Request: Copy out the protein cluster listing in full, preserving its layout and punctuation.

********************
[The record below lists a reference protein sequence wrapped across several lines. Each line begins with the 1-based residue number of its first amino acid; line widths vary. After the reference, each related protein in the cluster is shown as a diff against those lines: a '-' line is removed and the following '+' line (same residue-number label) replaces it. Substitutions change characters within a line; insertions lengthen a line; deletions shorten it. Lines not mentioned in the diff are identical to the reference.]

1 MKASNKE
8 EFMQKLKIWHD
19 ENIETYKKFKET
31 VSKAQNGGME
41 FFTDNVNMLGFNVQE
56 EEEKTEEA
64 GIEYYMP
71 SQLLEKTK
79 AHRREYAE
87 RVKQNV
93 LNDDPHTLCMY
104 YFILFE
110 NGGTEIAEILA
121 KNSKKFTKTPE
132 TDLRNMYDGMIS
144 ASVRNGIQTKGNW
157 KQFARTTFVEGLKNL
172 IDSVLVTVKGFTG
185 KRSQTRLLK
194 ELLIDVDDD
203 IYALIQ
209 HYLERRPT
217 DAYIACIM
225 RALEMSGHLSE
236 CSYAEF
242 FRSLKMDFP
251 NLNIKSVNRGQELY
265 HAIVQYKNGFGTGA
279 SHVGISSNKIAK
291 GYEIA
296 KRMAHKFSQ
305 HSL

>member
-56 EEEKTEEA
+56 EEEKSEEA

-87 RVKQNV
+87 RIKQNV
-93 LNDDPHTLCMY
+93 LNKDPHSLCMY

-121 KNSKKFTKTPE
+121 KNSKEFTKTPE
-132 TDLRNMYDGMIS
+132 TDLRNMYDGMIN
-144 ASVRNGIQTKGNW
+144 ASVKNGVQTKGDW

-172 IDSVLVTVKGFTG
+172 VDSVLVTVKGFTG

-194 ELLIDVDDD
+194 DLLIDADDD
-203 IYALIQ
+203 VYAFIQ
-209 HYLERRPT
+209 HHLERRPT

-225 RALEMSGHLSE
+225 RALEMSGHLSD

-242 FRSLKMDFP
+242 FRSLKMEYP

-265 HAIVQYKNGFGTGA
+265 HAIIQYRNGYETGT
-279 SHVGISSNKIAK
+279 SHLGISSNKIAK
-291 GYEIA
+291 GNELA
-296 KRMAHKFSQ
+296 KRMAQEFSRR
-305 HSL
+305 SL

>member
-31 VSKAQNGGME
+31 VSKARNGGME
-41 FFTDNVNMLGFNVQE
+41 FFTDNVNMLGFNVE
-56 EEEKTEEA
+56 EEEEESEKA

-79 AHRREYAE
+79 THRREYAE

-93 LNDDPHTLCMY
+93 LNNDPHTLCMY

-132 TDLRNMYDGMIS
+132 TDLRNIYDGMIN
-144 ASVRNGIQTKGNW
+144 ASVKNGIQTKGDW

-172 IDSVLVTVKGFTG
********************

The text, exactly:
[The record below lists a reference protein sequence wrapped across several lines. Each line begins with the 1-based residue number of its first amino acid; line widths vary. After the reference, each related protein in the cluster is shown as a diff against those lines: a '-' line is removed and the following '+' line (same residue-number label) replaces it. Substitutions change characters within a line; insertions lengthen a line; deletions shorten it. Lines not mentioned in the diff are identical to the reference.]

1 MKASNKE
8 EFMQKLKIWHD
19 ENIETYKKFKET
31 VSKAQNGGME
41 FFTDNVNMLGFNVQE
56 EEEKTEEA
64 GIEYYMP
71 SQLLEKTK
79 AHRREYAE
87 RVKQNV
93 LNDDPHTLCMY
104 YFILFE
110 NGGTEIAEILA
121 KNSKKFTKTPE
132 TDLRNMYDGMIS
144 ASVRNGIQTKGNW
157 KQFARTTFVEGLKNL
172 IDSVLVTVKGFTG
185 KRSQTRLLK
194 ELLIDVDDD
203 IYALIQ
209 HYLERRPT
217 DAYIACIM
225 RALEMSGHLSE
236 CSYAEF
242 FRSLKMDFP
251 NLNIKSVNRGQELY
265 HAIVQYKNGFGTGA
279 SHVGISSNKIAK
291 GYEIA
296 KRMAHKFSQ
305 HSL

>member
-56 EEEKTEEA
+56 EEEKSEEA

-87 RVKQNV
+87 RIKQNV
-93 LNDDPHTLCMY
+93 LNKDPHSLCMY

-121 KNSKKFTKTPE
+121 KNSKEFTKTPE
-132 TDLRNMYDGMIS
+132 TDLRNMYDGMIN
-144 ASVRNGIQTKGNW
+144 ASVKNGVQTKGDW

-172 IDSVLVTVKGFTG
+172 VDSVLVTVKGFTG

-194 ELLIDVDDD
+194 DLLIDADDD
-203 IYALIQ
+203 VYAFIQ
-209 HYLERRPT
+209 HHLERRPT

-225 RALEMSGHLSE
+225 RALEMSGHLSD

-242 FRSLKMDFP
+242 FRSLKMEYP

-265 HAIVQYKNGFGTGA
+265 HAIIQYRNGYETGT
-279 SHVGISSNKIAK
+279 SHLGISSNKIAK
-291 GYEIA
+291 GNELA
-296 KRMAHKFSQ
+296 KRMAQEFSRR
-305 HSL
+305 SL

>member
-31 VSKAQNGGME
+31 VSKARNGGME
-41 FFTDNVNMLGFNVQE
+41 FFTDNVNMLGFNVE
-56 EEEKTEEA
+56 EEEEESEKA

-79 AHRREYAE
+79 THRREYAE

-93 LNDDPHTLCMY
+93 LNNDPHTLCMY

-132 TDLRNMYDGMIS
+132 TDLRNIYDGMIN
-144 ASVRNGIQTKGNW
+144 ASVKNGIQTKGDW

-172 IDSVLVTVKGFTG